Small businesses squeezed on Marcy Street
Days apparently are numbered for a couple of mom and pop stores in downtown Santa Fe whose owners say add character to the town. Proposed rent increases for two small businesses in the Cortez Building on Marcy Street at Washington Avenue will force them to move or possibly close, the owners said.
The Marcy Street Card Shop has been a fixture for some four decades in the commercial building a block north of the Santa Fe Plaza. But last week, customers were wishing owners Rick and Roberta Remington well and expressing hopes the couple can find another location for the shop, which offers a variety of cards, men’s specialty gifts, bath and body products, wrapping paper, candles, toys, locally made T-shirts, and reading glasses and sunglasses.
The Remingtons’ lease expires March 31, and their proposed rent increase just doesn’t pencil out, said Rick Remington.
“They were going to give us a lease, but we couldn’t make the dollars work because they increased the amount beyond our ability to pay,” he said.
Next door, Laura Sheppherd, owner of Laura Sheppherd Atelier, said, “I’m going to be out in September because they wanted too much rent.”
She has been in business on Marcy Street for 18 years, selling hand-crafted clothing and accessories, about half of which she designs and has made locally. Other clothing comes from places such as Uzbekistan, India, Peru, Thailand and Laos.
The Cortez Building, previously owned by the the Gianardi family, was sold about 18 months ago to a Colorado firm, Cortez Marcy Street LLC, Sheppherd said. Her lease expired just after the takeover.
The new owner wanted a five-year lease with a substantial rent increase that would go up every five years, Sheppherd said. “Eventually my rent would probably triple,” she said. Sheppherd negotiated a shorter term, with a rent increase, to carry her through to September.
Sheppherd not only laments the possible end of her business but also what she sees as a trend. “I think some of the uniqueness of Santa Fe is being eliminated because of higher and higher rents,” she said. “Little mom and pop shops can’t afford high rents.”
Jeff Branch of Columbus Capital said he doesn’t know the details concerning the Cortez Building, but that it’s not unusual to see rents for commercial properties in downtown Santa Fe rise during a period of economic recovery, especially as older leases expire.
“Santa Fe in particular has always been a little cyclical, but it doesn’t always follow the national cycle,” he said. “We go into recessions a little bit later and come out of recessions later. … Things are getting a little bit better, and as a consequence, we’re seeing rents increase again.”
In some cases, he said, it can become untenable for a retailer to continue operating in a space when the cost of doing business goes up.
Efforts to obtain comment from managers of the property were unsuccessful.
The Remingtons would like to relocate their card shop but say to make it work for their longtime customer base, the business needs a location in Santa Fe’s historic center.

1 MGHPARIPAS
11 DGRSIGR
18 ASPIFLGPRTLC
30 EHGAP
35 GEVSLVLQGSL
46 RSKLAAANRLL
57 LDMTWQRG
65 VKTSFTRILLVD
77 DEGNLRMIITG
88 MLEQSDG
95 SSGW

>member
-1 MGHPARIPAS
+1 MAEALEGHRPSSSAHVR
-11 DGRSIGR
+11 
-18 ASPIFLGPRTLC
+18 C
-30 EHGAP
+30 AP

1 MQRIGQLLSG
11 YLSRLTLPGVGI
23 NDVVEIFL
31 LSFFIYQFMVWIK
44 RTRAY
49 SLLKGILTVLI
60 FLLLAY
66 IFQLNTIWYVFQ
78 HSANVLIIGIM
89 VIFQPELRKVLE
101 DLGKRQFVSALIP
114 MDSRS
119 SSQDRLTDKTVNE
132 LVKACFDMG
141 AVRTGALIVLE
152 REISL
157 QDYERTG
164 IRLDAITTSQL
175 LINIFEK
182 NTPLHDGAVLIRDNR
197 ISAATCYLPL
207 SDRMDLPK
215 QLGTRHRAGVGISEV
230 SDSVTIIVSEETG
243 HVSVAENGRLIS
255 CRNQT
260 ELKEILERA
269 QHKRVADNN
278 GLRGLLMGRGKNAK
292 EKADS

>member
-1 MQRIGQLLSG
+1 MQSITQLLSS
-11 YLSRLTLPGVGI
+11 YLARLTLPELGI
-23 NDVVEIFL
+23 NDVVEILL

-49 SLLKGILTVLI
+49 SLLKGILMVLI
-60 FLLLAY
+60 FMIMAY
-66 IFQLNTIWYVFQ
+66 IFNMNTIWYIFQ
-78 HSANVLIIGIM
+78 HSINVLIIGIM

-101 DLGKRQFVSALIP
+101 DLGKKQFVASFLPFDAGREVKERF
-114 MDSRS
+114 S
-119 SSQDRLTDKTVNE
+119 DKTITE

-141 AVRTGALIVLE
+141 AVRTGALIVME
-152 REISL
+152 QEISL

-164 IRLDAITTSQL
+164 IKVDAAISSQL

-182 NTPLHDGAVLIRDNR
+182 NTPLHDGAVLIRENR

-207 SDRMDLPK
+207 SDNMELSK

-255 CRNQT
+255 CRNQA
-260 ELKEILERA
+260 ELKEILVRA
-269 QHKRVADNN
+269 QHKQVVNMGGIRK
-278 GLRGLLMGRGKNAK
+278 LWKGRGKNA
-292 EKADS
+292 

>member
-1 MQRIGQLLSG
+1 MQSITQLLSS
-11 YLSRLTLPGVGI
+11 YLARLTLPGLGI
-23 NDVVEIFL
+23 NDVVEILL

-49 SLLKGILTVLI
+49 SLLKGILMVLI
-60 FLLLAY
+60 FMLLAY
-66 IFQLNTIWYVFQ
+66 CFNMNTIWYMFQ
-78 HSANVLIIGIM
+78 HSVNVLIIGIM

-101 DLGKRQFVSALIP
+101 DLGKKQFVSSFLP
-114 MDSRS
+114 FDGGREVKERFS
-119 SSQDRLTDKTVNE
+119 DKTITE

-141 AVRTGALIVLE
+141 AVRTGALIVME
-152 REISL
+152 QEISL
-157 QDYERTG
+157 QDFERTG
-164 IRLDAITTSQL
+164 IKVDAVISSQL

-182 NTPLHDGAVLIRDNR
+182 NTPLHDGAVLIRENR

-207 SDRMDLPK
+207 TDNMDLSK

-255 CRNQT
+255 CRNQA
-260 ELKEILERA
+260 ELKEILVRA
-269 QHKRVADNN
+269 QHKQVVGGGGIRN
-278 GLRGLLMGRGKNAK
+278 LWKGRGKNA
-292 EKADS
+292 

“If we had to move out to Cerrillos Road or away from this area, it just wouldn’t work,” Rick Remington said. The couple thought they might have found a couple of possible locations, but those have not panned out.
“We have been looking since June,” Rick Remington said. “We have talked to everybody we can think of but just have not been able to find anything within our budget.” Store spaces that could be available have rents even higher than those proposed by the store’s current landlords, he said.
The Remingtons don’t want to lose a customer base that includes regular visitors from around the country. “Our customers are 40-year customers,” Rick Remingtion said. The prospect of moving “is not what we wanted; we are brokenhearted,” he said.
The couple, who live in Albuquerque, commute daily to open the store at 9:30 a.m. and keep the doors open until “the last person leaves,” he said. “We don’t kick anybody out.” They will be open seven days a week during the Christmas season.
Rick Remington, 70, said that even if they find a new location, he and his wife would like to take more time away from the business. “We would like to sell the store rather than close the store,” he said.
Sheppherd, meanwhile, is considering her options, weighing whether to continue in business or perhaps return to the East Coast, where she lived before moving to Santa Fe two decades ago.
Instead of full-on retail, Sheppherd said, she may decide to do individual clothing shows.
“I am considering closing or relocating a very small portion of the business, or moving out of state,” Sheppherd said. She said she employs two part-time employees and one seamstress. She added she also buys fabric from artists at the International Folk Art Market/Santa Fe to transform into garments.
“In a sense, this has pushed me into early retirement,” she said of the rent increase.
Other things also are creating obstacles for small Santa Fe businesses, Sheppherd believes, including the seasonal cycles for tourism. “We have some definite slow times … and I don’t believe this town has recovered from the recession,” she said.